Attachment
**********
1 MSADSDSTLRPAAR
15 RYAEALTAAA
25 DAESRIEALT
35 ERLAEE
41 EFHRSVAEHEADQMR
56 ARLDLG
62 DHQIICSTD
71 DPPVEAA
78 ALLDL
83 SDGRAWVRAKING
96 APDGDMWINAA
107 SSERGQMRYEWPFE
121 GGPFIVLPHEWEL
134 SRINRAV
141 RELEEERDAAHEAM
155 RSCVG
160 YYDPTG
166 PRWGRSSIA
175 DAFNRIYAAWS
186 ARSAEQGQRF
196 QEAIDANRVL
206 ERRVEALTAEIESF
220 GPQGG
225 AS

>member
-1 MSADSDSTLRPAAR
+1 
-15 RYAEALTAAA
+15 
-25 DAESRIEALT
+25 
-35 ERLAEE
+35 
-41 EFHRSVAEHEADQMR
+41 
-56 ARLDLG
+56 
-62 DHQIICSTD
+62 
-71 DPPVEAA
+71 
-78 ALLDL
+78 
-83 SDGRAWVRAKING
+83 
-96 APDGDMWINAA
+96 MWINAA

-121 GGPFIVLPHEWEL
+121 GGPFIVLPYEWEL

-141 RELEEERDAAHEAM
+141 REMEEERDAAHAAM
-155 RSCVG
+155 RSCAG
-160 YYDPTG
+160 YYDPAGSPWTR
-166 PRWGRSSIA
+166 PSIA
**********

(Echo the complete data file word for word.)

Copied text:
1 MSADSDSTLRPAAR
15 RYAEALTAAA
25 DAESRIEALT
35 ERLAEE
41 EFHRSVAEHEADQMR
56 ARLDLG
62 DHQIICSTD
71 DPPVEAA
78 ALLDL
83 SDGRAWVRAKING
96 APDGDMWINAA
107 SSERGQMRYEWPFE
121 GGPFIVLPHEWEL
134 SRINRAV
141 RELEEERDAAHEAM
155 RSCVG
160 YYDPTG
166 PRWGRSSIA
175 DAFNRIYAAWS
186 ARSAEQGQRF
196 QEAIDANRVL
206 ERRVEALTAEIESF
220 GPQGG
225 AS

>member
-1 MSADSDSTLRPAAR
+1 
-15 RYAEALTAAA
+15 
-25 DAESRIEALT
+25 
-35 ERLAEE
+35 
-41 EFHRSVAEHEADQMR
+41 
-56 ARLDLG
+56 
-62 DHQIICSTD
+62 
-71 DPPVEAA
+71 
-78 ALLDL
+78 
-83 SDGRAWVRAKING
+83 
-96 APDGDMWINAA
+96 MWINAA

-121 GGPFIVLPHEWEL
+121 GGPFIVLPYEWEL

-141 RELEEERDAAHEAM
+141 REMEEERDAAHAAM
-155 RSCVG
+155 RSCAG
-160 YYDPTG
+160 YYDPAGSPWTR
-166 PRWGRSSIA
+166 PSIA